This isn't a new phenomenon, and TV Guide Magazine even examined the high class problem with a cover story in 2013. Fueling the growth are cable networks that have entered into or expanded the scripted arena in recent years, such as AMC, MTV, Bravo, E!, WGN America, A&E and, yes, even FX and its new sibling, FXX. But the real game changer is streaming media, as Netflix, Amazon, Hulu and others ramp up their output. Amazon Studios head Roy Price says he’d like to launch new or returning originals roughly every three weeks. Netflix content chief Ted Sarandos plans 475 hours of original programming this year.
This plethora of content may explain why viewers are constantly behind as episodes pile up on DVRs and new seasons of streaming shows go unwatched. Even the summer season, historically a slow time for original programming, now sees new shows like USA’s Mr. Robot, Lifetime’s UnReal and AMC’s Humans make the “to watch” list. The move toward more serialized dramas, in which every episode is a must-see, also doesn’t help.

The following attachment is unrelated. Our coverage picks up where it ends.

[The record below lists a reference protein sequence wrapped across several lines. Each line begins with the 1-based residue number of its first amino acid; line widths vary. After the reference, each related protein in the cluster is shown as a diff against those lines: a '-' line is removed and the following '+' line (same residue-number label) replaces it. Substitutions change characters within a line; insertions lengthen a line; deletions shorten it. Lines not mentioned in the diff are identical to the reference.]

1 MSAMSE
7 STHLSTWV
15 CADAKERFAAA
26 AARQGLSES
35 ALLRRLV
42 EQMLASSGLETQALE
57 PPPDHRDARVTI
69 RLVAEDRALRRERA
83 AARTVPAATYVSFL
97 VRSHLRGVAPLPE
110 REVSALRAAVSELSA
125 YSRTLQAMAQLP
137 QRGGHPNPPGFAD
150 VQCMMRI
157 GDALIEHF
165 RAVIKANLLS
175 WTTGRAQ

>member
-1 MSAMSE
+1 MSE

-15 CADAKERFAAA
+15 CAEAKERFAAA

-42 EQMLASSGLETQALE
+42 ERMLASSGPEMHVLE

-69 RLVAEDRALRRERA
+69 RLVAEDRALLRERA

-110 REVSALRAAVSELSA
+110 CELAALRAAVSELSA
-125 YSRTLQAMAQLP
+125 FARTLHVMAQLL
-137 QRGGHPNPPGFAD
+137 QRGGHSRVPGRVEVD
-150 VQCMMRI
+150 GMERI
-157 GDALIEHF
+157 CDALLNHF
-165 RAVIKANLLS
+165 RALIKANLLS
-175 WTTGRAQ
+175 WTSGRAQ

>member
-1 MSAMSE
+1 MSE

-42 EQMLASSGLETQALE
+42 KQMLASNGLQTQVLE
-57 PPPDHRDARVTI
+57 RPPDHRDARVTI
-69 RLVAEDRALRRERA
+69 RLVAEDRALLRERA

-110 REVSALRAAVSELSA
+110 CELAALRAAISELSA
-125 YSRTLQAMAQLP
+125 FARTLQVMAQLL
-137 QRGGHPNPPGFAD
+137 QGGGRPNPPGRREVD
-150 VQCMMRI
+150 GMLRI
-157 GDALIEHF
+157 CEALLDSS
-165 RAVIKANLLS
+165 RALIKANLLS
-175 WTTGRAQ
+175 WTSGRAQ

Even Hulu’s head of content, Craig Erwich, sympathizes. “It’s a very fair concern,” he says. “But the farthest end of the bell curve, those true masterpieces, I don’t think there’s ever enough of those.”
Another issue is the dilution of talent. Most executives and producers agree that Hollywood employs a finite number of top-notch writers and actors, and they’re stretched thin. “Instead of having eight great writers and two rookies [on a show], you may have three great writers and six rookies,” Moonves says. Adds Erwich: “There is a definite showrunner crunch.”
Landgraf believes the industry can’t continue to support this much content as viewers spread out and ratings get lower. Smaller audiences, of course, mean fewer advertising dollars. Wall Street, meanwhile, got so spooked earlier this month that viewers may be abandoning traditional TV that analysts pushed down stock prices of major media companies.
“My sense is that 2015 or 2016 will represent peak TV in America and that we’ll begin to see declines coming after that,” Landgraf says. “There is going to be a culling of the herd. I don’t think we’ll see [the programming bubble] bursting so much as beginning to slowly deflate.” (For his part, Landgraf says he believes FX has reached its “optimal number” of series.)